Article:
Corey Griffin, TheJetsBlog.com
For the second straight week, the Jets’ decision makers appear to be at odds with at least one of their signal-callers when it comes to the most important word in the Florham Park lexicon: Competition.
Rex Ryan, a reformed parrot for the John Idzik way of thinking, says Michael Vick and Geno Smith are “no doubt” competing for the starting quarterback job. It’s the same message he and Idzik have delivered since the day Vick walked through the doors. It’s also a message with which Vick continues to disagree.
On the same day Ryan doubled (Tripled? Quadrupled?) down on his pledge that Vick and Smith are openly battling for the right to the start Week 1, the savvy veteran dropped a rather telling retort:
It’s nothing new from Vick, who for weeks has been telling anyone that asked that this is far from an open test of quarterbacking skills. It seems he knows something we don’t, or at least something the Jets won’t tell.
“I knew what I was getting into when I got here,” Vick said. “It’s everything I expected. I’m having fun with the guys.”
While Ryan and Idzik are busy reading from their pre-written P.R. playbook, Vick is giving you the inside scoop. No matter how many times the “C” word is dropped between now and September 7, the decision has already been made. It’s Smith’s job to win, lose and draw, a refrain that stinks of mediocre familiarity.
Perhaps we shouldn’t be surprised. This is the franchise and coach that put Mark Sanchez through the rigorous Kellen Clemens competition before gift-wrapping him the starting job for the next three years. When they actually chose to “threaten” Sanchez’s stability, they decided Tim Tebow was the answer. Now, with another quarterback who is far from proven and another defense that is playoff-worthy, they bring in Vick to play the show pony. New regime, same mistake, it would seem.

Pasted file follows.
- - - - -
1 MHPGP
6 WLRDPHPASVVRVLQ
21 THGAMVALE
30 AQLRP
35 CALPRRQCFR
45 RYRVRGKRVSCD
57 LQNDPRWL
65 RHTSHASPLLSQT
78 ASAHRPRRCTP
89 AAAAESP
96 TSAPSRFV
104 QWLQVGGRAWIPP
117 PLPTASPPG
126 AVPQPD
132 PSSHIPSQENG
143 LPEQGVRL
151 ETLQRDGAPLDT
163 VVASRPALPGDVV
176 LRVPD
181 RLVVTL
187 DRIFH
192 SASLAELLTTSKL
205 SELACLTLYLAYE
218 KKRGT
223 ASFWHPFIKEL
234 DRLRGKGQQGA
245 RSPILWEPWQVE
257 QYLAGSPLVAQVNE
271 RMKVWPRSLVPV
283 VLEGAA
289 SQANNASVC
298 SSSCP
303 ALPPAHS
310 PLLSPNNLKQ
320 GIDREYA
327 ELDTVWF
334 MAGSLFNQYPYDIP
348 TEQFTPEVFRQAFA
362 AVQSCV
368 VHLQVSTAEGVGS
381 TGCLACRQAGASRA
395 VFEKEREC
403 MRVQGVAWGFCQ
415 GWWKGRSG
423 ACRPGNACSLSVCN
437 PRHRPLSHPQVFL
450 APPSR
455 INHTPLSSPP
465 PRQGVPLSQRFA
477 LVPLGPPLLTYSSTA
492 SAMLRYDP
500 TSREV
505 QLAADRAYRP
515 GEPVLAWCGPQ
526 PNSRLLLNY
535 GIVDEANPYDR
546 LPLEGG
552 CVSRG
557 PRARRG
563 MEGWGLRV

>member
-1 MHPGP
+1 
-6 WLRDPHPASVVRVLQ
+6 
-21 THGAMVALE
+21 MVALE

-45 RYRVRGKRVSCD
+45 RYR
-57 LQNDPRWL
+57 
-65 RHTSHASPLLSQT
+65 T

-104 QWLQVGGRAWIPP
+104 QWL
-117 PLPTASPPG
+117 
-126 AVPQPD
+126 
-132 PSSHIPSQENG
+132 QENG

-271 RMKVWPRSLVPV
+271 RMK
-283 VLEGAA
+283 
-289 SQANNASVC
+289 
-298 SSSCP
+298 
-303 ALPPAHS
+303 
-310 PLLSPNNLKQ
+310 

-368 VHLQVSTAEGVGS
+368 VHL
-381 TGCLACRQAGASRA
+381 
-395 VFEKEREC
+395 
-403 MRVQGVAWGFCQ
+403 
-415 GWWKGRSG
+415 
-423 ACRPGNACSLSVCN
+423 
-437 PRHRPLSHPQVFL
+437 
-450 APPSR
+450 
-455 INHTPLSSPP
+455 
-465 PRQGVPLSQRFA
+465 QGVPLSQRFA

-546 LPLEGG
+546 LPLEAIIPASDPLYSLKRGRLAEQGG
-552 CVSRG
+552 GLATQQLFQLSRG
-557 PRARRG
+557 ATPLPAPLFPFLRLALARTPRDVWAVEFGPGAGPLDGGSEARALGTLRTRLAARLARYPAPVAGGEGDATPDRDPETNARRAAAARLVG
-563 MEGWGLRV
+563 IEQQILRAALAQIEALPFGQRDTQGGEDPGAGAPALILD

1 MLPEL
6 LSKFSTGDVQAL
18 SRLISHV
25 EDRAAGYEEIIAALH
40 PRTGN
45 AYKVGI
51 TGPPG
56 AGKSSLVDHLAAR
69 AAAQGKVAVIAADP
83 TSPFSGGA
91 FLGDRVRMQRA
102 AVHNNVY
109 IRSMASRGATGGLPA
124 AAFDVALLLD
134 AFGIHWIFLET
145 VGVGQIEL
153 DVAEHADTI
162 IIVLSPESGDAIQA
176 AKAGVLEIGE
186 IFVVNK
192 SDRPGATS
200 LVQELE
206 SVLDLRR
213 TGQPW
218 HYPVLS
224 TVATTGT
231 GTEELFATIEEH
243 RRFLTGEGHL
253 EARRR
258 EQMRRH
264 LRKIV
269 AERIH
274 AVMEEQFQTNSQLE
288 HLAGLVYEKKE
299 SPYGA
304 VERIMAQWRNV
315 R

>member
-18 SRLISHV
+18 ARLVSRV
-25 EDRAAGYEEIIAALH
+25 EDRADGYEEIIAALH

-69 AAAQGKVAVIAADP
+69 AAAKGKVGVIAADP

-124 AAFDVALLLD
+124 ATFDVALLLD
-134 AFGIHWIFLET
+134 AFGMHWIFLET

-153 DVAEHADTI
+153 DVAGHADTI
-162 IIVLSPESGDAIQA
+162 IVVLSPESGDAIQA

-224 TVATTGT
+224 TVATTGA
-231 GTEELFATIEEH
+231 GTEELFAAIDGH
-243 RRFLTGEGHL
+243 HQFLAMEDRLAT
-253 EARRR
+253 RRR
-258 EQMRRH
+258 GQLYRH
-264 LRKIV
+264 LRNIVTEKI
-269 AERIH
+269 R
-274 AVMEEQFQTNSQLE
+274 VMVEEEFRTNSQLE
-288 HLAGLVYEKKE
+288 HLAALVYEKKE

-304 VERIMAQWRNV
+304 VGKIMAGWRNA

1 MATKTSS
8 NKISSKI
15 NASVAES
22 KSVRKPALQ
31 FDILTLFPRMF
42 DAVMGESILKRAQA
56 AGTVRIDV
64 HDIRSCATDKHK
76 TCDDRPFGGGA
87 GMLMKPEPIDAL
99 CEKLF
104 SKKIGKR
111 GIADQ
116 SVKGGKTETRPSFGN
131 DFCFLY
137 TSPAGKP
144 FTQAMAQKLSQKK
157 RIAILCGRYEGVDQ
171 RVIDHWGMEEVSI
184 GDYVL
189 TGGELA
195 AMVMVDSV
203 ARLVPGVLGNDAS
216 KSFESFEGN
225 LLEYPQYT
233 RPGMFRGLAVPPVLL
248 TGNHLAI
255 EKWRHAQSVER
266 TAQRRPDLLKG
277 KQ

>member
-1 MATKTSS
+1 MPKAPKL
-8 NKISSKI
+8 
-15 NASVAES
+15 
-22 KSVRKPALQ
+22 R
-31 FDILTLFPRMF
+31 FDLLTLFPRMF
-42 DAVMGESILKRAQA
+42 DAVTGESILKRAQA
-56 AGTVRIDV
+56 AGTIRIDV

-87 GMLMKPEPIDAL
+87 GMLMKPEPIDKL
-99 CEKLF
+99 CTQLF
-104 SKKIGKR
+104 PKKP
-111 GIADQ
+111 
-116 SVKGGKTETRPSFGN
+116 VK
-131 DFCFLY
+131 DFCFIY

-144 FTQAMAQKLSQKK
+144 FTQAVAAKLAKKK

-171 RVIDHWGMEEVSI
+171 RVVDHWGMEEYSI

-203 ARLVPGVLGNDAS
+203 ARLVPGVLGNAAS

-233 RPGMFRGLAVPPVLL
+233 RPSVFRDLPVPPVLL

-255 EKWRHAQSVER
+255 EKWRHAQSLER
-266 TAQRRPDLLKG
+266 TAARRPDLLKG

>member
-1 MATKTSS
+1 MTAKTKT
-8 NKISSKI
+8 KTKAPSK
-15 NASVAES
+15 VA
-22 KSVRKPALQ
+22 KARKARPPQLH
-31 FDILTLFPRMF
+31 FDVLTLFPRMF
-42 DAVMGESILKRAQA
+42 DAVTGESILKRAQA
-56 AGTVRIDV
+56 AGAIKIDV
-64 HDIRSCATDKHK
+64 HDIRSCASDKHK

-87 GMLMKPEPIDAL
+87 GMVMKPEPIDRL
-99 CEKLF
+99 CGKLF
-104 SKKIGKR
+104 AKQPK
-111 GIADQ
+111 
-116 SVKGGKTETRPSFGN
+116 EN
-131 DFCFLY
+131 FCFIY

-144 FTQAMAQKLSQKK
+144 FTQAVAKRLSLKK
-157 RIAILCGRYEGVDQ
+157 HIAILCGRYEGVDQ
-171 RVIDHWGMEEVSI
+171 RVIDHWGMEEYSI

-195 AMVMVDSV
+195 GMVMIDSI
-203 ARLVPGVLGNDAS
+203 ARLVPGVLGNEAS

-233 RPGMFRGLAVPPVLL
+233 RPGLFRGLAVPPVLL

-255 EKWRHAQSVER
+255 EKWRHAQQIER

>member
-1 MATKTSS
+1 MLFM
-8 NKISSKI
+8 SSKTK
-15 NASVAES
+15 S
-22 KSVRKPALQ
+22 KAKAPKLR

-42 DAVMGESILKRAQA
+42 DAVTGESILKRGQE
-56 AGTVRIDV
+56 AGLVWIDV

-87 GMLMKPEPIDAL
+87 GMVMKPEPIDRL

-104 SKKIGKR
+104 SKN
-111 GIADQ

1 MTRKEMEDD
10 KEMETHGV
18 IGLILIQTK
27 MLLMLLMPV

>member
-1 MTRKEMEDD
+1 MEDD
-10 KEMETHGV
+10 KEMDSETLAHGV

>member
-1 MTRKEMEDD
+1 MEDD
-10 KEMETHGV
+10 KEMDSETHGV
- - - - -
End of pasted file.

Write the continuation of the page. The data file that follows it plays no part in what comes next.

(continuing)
Some would understandably question Vick’s motives. Why would a rapidly-aging quarterback, in possibly his last chance to start, undermine the only coach and GM that appeared willing to roll the dice on him in free agency? The conspiratorial among you would likely reason that Vick is attempting to lure Smith into a false sense of security, convincing the young QB that he’s simply there to be an ear to bend in the film room and on the sidelines before thoroughly outperforming a complacent 23-year-old in August. If that’s the case, then Vick is playing the greatest long con I’ve seen in my time as a Jets fan. But it’s far more likely that Vick is simply done with the games at this point in his career and is painting a more honest picture than the organization, which is still trying to rinse itself of the stink of the circus era.
The truth is Vick was far from desired in free agency. The Jets offered him the best payday, while also presenting the best shot he was going to get at a starting job — not because he’d get the chance to earn it in the offseason, but rather step into it mid-season.
The only reason Smith wasn’t pulled sooner last year was because there were simply no better options. The Matt Simms Experiment was a desperate move, one that woke Smith up enough for him to perform admirably over the season’s final four games. Vick presents a far better option simply by being in the building. If you add in his experience in Mornhinweg’s system and his obvious physical gifts, it’s not hard to argue that he is the best quarterback on the roster.
The real question is how the Jets will handle things if Smith isn’t the clear No. 1 in training camp and in the preseason. What if Vick is at least slightly better, if not definitively the better option? Will they stick true to their mantra and abandon their second-round pick for the hired gun? With Ryan’s job on the line, he’ll want the guy that gives him the best chance to win. Then again, how much say Ryan has in this organization is up for debate.
Meanwhile, Vick’s comments tell the story of an organization already wedded to “their guy” and not necessarily the best guy — a view that shouldn’t surprise anyone given the history of this team under Ryan and the brief look we got at Idzik’s roster management last season. For all the talk about Ryan and Idzik’s philosophical disagreements, their propensity to stand by their guys is a faulty trait shared.
In the end, Smith could make all of this moot with his play on the field. Ryan has spent the offseason raving about Smith’s progress in Marty Mornhinweg’s offense, while simultaneously pointing out how tough Smith would be to beat out in this “competition.” Then again, it’s tough to take any NFL coach or executive at his word in March, April and May. In the days of non-contact drills and playbook installs, everybody is a contributor and little honesty is given.
All we have right now is the words of a coach fighting for his job against those of an outsider quarterback, who entered Florham Park with clear eyes and information that the public doesn’t have. You can choose who to believe.
Corey Griffin is a columnist for theJetsBlog.com and a co-host of theJetsBlog Podcast. He can be reached at @cgriffin415 on Twitter or by email at firstname.lastname@example.org.